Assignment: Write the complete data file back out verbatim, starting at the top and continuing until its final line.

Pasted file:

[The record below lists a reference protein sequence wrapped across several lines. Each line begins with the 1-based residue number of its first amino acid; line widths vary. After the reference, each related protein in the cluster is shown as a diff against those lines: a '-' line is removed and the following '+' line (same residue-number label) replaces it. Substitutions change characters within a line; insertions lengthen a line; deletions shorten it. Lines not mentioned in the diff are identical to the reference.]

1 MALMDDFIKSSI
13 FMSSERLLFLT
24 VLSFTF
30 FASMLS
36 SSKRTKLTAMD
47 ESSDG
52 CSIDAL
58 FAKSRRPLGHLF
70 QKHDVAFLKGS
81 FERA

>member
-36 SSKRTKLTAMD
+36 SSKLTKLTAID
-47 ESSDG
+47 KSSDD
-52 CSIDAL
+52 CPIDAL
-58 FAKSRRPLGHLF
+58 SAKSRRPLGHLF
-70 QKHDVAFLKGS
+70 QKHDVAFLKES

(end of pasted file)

[The record below lists a reference protein sequence wrapped across several lines. Each line begins with the 1-based residue number of its first amino acid; line widths vary. After the reference, each related protein in the cluster is shown as a diff against those lines: a '-' line is removed and the following '+' line (same residue-number label) replaces it. Substitutions change characters within a line; insertions lengthen a line; deletions shorten it. Lines not mentioned in the diff are identical to the reference.]

1 MALMDDFIKSSI
13 FMSSERLLFLT
24 VLSFTF
30 FASMLS
36 SSKRTKLTAMD
47 ESSDG
52 CSIDAL
58 FAKSRRPLGHLF
70 QKHDVAFLKGS
81 FERA

>member
-36 SSKRTKLTAMD
+36 SSKLTKLTAID
-47 ESSDG
+47 KSSDD
-52 CSIDAL
+52 CPIDAL
-58 FAKSRRPLGHLF
+58 SAKSRRPLGHLF
-70 QKHDVAFLKGS
+70 QKHDVAFLKES